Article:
Abstract: The project seeks to answer the following questions: (1) What factors best indicate opioid risk in rural places? (2) What responses are rural communities and their police making to the opioid epidemic, especially for police intelligence and information gathering? (3) What intelligence-centered approach do rural police departments find most useful and how do they respond when primed to initiate one with a small investment of resources? (4) What benefit is yielded with new initiatives in opioid response and drug intelligence for rural police? Where should taxpayers invest resources for maximal outcomes? 

Title: "Understanding Opioid Risks in Rural and Micropolitan Communities: Economic Restructuring and Social Responses"
Role: Co-Principal Investigator
Collaborators: David Peters, Andrew Hochestetler, Eric Rozier, and Mark Berg
Funding Source: National Institute of Food and Agriculture in the United States Department of Agriculture and Iowa State University
Abstract: The goal of this integrated research-extension project is to identify and disseminate effective place-based strategies that reduce opioid risks and hazards in rural and micropolitan communities experiencing social disorganization due to economic restructuring. 

Title: "Identifying and Informing Strategies for Disrupting Drug Distribution Networks: An Application to Opiate Flows in Pennsylvania"
Role: Co-Principal Investigator
Collaborators: Glenn Sterner and Ashton Verdery
Funding Source: National Institute of Justice/Penn State University
Abstract: This study will provide recommendations to law enforcement agencies on how to maximize the efficiency for disruption of the supply of opiates into communities and develop a model for use in other jurisdictions from results of the study. The results will be provided to the Pennsylvania State Police, Pennsylvania state governmental agencies, U.S. governmental agencies, law enforcement agencies across the United States, the academic community, law practitioners, and local community organizations.

DavidPopp
David Popp
 

Professor, Public Administration and International Affairs
Caroline Rapking Faculty Scholar in Public Administration and Policy


Title: "Does Government Funding Change What You Do? The Effects of Funding on the Direction and Impact of Academic Energy Research"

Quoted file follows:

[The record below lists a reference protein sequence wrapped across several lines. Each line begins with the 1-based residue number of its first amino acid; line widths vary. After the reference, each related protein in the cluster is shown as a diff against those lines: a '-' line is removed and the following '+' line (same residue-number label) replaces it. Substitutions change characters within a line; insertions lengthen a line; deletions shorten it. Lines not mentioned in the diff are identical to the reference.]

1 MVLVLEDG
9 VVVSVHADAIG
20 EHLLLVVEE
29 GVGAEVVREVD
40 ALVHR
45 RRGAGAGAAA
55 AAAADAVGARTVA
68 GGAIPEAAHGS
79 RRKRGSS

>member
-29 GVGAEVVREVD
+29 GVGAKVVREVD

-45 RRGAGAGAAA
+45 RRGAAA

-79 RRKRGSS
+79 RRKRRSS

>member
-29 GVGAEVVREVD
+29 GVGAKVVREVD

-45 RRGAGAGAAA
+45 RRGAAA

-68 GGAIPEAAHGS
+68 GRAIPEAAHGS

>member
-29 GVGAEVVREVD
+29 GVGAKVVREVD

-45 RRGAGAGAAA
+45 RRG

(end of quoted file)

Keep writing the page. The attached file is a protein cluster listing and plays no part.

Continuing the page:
Role: Principle Investigator
Collaborators: Daniel Acuna (Syracuse University)
Funding Source: Sloan Foundation
Abstract: In this project, an interdisciplinary team of researchers will examine how government funding influences clean energy research.  We use machine learning analysis of published papers to track changes in research portfolios and measure novelty. We will use the resulting data set to answer three questions: (1) Do scientists change the focus of their research in response to targeted government funding opportunities?  (2) If so, what types of calls for funding best attract new researchers?  (3) Do researchers new to a field contribute novel ideas?  Do they produce more highly cited research?



Rebecca (Becky) Schewe
Rebecca Schewe
 

Associate Professor, Sociology
O'Hanley Faculty Scholar 



Title: “Mixed Methods Grant Obtaining Operational Development (MMGOOD)"
Role: Co-Principle Investigator
Collaborators: Jason Wiles
Funding Source: Collaboration for Unprecedented Success and Excellence (CUSE) Grant Program
Abstract: This research project will be among the first in biology education research to focus on qualitative studies of URM populations. Researchers will leverage the findings from this project to apply for more grant funding that supports minority students (like our current SUSTAIN grant) and enhance URM student performance in science courses and retention in STEM majors.

Title: “Linking Human Behavior and Hydrological Processes Towards Improved Understanding Of Spatio-Temporal CEC Prevalence Across Agroecosystems"
Role: Co-Principle Investigator
Collaborators: Christa Kelleher (Syracuse University) and Teng Zeng (Syracuse University)
Funding Source: National Institute of Food and Agriculture in the United States Department of Agriculture
Abstract: The objective of this project is to link human behavior, hydrological processes, and the occurrence of Chemicals of Emerging Concern (CECs) in New York waterways downstream of agricultural systems

Amy Ellen Schwartz
Amy Ellen Schwartz 

Professor, Economics and Public Administration and International Affairs
Daniel Patrick Moynihan Chair in Public Affairs


Title: "School Choice Policy Research Center: A National Research Partnership to Improve School Choice for Disadvantaged Students"
Role: Principle Investigator
Collaborators: Team at the National Center for Research on Education Access and Choice (REACH)
Funding Source: Institute of Education Sciences/Tulane University
Abstract: Researchers will focus on how school choice is working for minority, low-income, English-language learner and special education students, as well as other disadvantaged students. REACH will track student outcomes and other metrics in essentially every school and every state to assess how different approaches to school choice, such as voucher programs and charter schools, can better serve disadvantaged students.